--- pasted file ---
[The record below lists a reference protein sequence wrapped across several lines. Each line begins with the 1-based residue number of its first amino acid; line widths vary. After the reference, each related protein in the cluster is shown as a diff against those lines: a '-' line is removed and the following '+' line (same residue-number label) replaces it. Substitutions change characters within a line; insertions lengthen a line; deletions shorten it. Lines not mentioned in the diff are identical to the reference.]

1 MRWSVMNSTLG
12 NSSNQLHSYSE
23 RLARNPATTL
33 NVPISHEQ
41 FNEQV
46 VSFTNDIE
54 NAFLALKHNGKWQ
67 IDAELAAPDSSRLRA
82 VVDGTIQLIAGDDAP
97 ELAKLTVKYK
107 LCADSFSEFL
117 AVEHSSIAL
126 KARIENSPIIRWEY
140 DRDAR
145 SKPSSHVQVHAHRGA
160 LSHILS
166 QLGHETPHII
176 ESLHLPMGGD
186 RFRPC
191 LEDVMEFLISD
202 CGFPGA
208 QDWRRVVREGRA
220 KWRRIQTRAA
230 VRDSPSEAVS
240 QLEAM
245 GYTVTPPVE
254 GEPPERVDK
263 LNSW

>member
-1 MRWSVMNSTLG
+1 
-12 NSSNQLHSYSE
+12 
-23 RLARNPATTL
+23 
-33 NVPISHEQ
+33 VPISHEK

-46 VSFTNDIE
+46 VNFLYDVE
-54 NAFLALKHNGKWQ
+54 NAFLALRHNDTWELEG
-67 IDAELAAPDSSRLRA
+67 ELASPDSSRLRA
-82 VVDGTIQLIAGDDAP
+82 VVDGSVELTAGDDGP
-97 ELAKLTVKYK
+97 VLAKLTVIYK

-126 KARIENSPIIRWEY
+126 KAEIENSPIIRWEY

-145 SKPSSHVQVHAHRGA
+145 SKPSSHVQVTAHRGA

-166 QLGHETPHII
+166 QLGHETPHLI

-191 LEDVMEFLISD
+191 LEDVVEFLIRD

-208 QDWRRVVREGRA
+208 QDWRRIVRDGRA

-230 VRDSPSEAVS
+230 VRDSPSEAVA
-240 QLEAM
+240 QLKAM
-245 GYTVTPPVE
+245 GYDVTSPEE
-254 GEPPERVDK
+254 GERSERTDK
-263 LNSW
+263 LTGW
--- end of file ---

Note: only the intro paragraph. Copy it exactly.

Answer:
[The record below lists a reference protein sequence wrapped across several lines. Each line begins with the 1-based residue number of its first amino acid; line widths vary. After the reference, each related protein in the cluster is shown as a diff against those lines: a '-' line is removed and the following '+' line (same residue-number label) replaces it. Substitutions change characters within a line; insertions lengthen a line; deletions shorten it. Lines not mentioned in the diff are identical to the reference.]